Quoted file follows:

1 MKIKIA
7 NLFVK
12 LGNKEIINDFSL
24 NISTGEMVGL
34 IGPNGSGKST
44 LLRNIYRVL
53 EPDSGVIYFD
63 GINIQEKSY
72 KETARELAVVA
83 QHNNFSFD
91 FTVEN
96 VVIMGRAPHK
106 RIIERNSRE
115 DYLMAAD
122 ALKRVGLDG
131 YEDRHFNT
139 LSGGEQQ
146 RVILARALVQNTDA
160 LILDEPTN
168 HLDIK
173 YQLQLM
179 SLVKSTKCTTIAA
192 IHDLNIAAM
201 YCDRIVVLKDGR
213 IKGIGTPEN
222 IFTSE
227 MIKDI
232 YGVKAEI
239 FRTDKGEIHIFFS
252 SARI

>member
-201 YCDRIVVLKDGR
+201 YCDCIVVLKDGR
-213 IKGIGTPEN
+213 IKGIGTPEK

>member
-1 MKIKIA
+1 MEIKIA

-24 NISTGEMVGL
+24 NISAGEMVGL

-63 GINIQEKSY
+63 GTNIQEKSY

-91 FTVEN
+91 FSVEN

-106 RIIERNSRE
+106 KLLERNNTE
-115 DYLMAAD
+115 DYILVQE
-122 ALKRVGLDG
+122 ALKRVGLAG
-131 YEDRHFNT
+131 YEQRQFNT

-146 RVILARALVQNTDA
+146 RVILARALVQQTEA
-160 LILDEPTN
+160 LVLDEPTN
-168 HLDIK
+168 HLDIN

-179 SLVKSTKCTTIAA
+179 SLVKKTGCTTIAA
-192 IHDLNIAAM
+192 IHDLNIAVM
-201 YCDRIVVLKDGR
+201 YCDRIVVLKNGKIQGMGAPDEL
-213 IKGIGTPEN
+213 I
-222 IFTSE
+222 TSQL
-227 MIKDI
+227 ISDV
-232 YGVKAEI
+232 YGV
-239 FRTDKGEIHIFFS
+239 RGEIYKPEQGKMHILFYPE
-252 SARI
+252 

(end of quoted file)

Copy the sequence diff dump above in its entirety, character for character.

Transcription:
1 MKIKIA
7 NLFVK
12 LGNKEIINDFSL
24 NISTGEMVGL
34 IGPNGSGKST
44 LLRNIYRVL
53 EPDSGVIYFD
63 GINIQEKSY
72 KETARELAVVA
83 QHNNFSFD
91 FTVEN
96 VVIMGRAPHK
106 RIIERNSRE
115 DYLMAAD
122 ALKRVGLDG
131 YEDRHFNT
139 LSGGEQQ
146 RVILARALVQNTDA
160 LILDEPTN
168 HLDIK
173 YQLQLM
179 SLVKSTKCTTIAA
192 IHDLNIAAM
201 YCDRIVVLKDGR
213 IKGIGTPEN
222 IFTSE
227 MIKDI
232 YGVKAEI
239 FRTDKGEIHIFFS
252 SARI

>member
-201 YCDRIVVLKDGR
+201 YCDCIVVLKDGR
-213 IKGIGTPEN
+213 IKGIGTPEK

>member
-1 MKIKIA
+1 MEIKIA

-24 NISTGEMVGL
+24 NISAGEMVGL

-63 GINIQEKSY
+63 GTNIQEKSY

-91 FTVEN
+91 FSVEN

-106 RIIERNSRE
+106 KLLERNNTE
-115 DYLMAAD
+115 DYILVQE
-122 ALKRVGLDG
+122 ALKRVGLAG
-131 YEDRHFNT
+131 YEQRQFNT

-146 RVILARALVQNTDA
+146 RVILARALVQQTEA
-160 LILDEPTN
+160 LVLDEPTN
-168 HLDIK
+168 HLDIN

-179 SLVKSTKCTTIAA
+179 SLVKKTGCTTIAA
-192 IHDLNIAAM
+192 IHDLNIAVM
-201 YCDRIVVLKDGR
+201 YCDRIVVLKNGKIQGMGAPDEL
-213 IKGIGTPEN
+213 I
-222 IFTSE
+222 TSQL
-227 MIKDI
+227 ISDV
-232 YGVKAEI
+232 YGV
-239 FRTDKGEIHIFFS
+239 RGEIYKPEQGKMHILFYPE
-252 SARI
+252 